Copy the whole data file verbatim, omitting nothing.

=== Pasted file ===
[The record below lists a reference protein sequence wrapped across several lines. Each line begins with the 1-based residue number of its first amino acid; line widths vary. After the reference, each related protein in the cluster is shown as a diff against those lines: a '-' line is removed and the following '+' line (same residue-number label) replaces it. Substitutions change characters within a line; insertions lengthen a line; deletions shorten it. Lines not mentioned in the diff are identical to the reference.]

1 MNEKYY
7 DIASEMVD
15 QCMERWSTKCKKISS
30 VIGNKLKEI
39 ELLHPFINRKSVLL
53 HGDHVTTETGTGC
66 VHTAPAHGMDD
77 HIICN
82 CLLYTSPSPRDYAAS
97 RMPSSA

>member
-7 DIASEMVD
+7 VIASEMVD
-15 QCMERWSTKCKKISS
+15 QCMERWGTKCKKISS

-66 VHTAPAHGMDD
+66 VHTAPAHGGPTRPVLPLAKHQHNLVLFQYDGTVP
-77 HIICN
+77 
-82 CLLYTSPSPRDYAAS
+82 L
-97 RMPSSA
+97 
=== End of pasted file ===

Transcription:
[The record below lists a reference protein sequence wrapped across several lines. Each line begins with the 1-based residue number of its first amino acid; line widths vary. After the reference, each related protein in the cluster is shown as a diff against those lines: a '-' line is removed and the following '+' line (same residue-number label) replaces it. Substitutions change characters within a line; insertions lengthen a line; deletions shorten it. Lines not mentioned in the diff are identical to the reference.]

1 MNEKYY
7 DIASEMVD
15 QCMERWSTKCKKISS
30 VIGNKLKEI
39 ELLHPFINRKSVLL
53 HGDHVTTETGTGC
66 VHTAPAHGMDD
77 HIICN
82 CLLYTSPSPRDYAAS
97 RMPSSA

>member
-7 DIASEMVD
+7 VIASEMVD
-15 QCMERWSTKCKKISS
+15 QCMERWGTKCKKISS

-66 VHTAPAHGMDD
+66 VHTAPAHGGPTRPVLPLAKHQHNLVLFQYDGTVP
-77 HIICN
+77 
-82 CLLYTSPSPRDYAAS
+82 L
-97 RMPSSA
+97 